The Acropolis from the Ancient Agora of Athens

We went into the Agora, or better known as Ancient Agora of Athens, a central public space in ancient Greek city-states. The literal meaning of the word is “gathering place” or “assembly”. To quote another friend, this place is full of old stones. Not quite that easy, but as with many ruins, you need a bit of imagination of what it looked like in the past. 

The nicest site in the Agora was the Temple of Hephaestus, which has quite an interesting history.


One fun place for photographers is the Stoa of Attalos, which was rebuilt between 1952 and 1956. Good fun to play with the columns, avoid tourists and get a few good shots! I thought black and white worked best.


When you look at the Acropolis, you wonder how the hell you’ll up there. Well, lazy me thought that. But it was actually not THAT rough and along the way you get plenty of photo ops.


When we got to the entrance, we didn’t have any waiting time. That was in March – and yes, I’m aware of how long it took me to write this blog after getting back – but if you go in a more crowded month, make sure you book tickets online. Even then you could end up waiting for an hour or two to get in.

Once you’re in, you might want to turn right first and follow the path down to the Theatre of Dionysus.  I’ve never been to a concert in an ancient theatre like this, but man, I’d love to sit in right here. Built in 500 BC, this is probably one of the coolest places to do it…Bucket list. Big Time!!!


Further up the hill you’ll find the main attractions. The biggest one and most known is of course the Parthenon. Commonly mistaken for being the Acropolis itself, the temple for the goddess Athena was completed in 438 BC. There’s a big dispute going on between Greece and the UK, as the British Museum holds quite a number of ancient artifacts that can (supposedly) be traced back to the Acropolis and other ancient sites. Don’t miss out on the Acropolis museum as well.  For photo purposes, it was quite unfortunate to have the scaffolding around the temple, but if they don’t renovate these sites, they’ll be gone soon.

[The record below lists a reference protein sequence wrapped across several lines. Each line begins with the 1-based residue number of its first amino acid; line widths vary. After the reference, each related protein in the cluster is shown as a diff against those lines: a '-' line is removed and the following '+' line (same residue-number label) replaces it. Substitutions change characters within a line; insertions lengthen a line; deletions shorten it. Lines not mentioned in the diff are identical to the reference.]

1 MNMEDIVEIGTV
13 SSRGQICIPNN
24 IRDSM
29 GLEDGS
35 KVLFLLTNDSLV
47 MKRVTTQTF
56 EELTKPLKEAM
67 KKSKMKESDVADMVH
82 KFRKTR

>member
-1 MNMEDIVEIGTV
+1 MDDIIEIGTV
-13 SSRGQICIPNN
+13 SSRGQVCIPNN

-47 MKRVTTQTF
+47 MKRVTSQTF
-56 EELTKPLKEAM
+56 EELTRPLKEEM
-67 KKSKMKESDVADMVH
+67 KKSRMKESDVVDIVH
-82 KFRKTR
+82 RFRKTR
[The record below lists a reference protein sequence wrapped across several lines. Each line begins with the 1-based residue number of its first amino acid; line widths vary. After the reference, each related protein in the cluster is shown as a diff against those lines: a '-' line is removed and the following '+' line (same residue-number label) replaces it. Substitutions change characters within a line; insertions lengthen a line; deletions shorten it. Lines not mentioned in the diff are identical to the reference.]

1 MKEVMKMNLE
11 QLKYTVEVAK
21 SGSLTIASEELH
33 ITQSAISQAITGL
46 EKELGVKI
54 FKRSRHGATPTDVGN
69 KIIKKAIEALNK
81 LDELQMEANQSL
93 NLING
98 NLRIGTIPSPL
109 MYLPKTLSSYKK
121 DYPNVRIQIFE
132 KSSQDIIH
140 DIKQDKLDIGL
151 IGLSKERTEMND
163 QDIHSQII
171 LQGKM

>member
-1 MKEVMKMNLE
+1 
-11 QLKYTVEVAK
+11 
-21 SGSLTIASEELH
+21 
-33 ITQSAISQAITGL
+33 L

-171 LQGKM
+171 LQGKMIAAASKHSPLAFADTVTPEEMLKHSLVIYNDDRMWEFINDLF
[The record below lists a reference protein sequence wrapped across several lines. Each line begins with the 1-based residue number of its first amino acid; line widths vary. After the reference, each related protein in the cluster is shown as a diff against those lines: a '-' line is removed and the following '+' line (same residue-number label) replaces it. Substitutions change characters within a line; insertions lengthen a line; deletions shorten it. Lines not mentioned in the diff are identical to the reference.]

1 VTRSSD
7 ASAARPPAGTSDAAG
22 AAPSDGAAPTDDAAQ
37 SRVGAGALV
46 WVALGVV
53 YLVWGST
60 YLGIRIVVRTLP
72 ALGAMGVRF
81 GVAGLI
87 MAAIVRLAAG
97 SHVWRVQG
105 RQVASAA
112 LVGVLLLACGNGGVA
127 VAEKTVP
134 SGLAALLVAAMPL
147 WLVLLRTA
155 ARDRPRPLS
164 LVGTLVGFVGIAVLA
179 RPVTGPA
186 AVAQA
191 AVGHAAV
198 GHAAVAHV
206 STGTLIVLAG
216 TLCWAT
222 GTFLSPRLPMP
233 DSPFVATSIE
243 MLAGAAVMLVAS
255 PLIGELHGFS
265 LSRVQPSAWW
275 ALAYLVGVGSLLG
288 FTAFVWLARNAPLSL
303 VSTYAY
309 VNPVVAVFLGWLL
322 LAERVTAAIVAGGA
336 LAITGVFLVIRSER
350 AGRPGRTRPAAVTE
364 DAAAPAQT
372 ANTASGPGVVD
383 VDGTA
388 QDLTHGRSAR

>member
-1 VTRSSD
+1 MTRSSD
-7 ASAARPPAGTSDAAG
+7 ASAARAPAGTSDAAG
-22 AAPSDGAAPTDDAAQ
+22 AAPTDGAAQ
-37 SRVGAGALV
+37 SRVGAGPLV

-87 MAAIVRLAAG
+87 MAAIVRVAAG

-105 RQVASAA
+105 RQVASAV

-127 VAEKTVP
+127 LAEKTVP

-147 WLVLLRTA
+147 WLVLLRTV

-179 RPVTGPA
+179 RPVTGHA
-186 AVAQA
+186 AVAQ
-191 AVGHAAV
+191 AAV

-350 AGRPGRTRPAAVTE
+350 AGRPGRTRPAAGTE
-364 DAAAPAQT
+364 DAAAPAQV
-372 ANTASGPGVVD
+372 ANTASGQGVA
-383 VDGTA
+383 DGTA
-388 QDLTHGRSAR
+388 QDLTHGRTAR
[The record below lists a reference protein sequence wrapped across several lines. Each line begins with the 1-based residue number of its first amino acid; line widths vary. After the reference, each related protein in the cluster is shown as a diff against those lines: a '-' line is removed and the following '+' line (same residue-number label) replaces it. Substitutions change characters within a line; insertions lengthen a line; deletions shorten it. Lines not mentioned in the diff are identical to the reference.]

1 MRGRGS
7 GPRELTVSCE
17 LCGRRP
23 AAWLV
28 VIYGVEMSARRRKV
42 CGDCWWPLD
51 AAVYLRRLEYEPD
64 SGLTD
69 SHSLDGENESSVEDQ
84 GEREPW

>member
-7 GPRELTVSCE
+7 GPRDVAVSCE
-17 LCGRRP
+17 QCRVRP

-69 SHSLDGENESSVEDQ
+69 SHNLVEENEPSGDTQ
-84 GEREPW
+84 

What you can’t miss out on, as it’s right in front of you, is the view over the city. The pure density of buildings, almost as far as you can see. Maybe not everybody is a fan of that, but I found it almost unbelievable.


The other hill you should visit is the Lykavittos. Simply for the reason that you can see the city AND the Acropolis from there. Bring a longer lens than I had (135mm max) in case you want a closer shot of the temples.

As mentioned before, this would be a great spot when the lights are on. You’ll have to fight tourists left and right, even when not busy. To get up, I’d suggest the funicular, but it’s not too hard to walk down after your visit.


And don’t forget to eat! Can’t beat a good Tzatziki with bread, followed by lamb chops or a good Souvlaki. Grilled Feta and a good Greek salad, olives….There’s quite a lot of choice and usually you won’t be disappointed!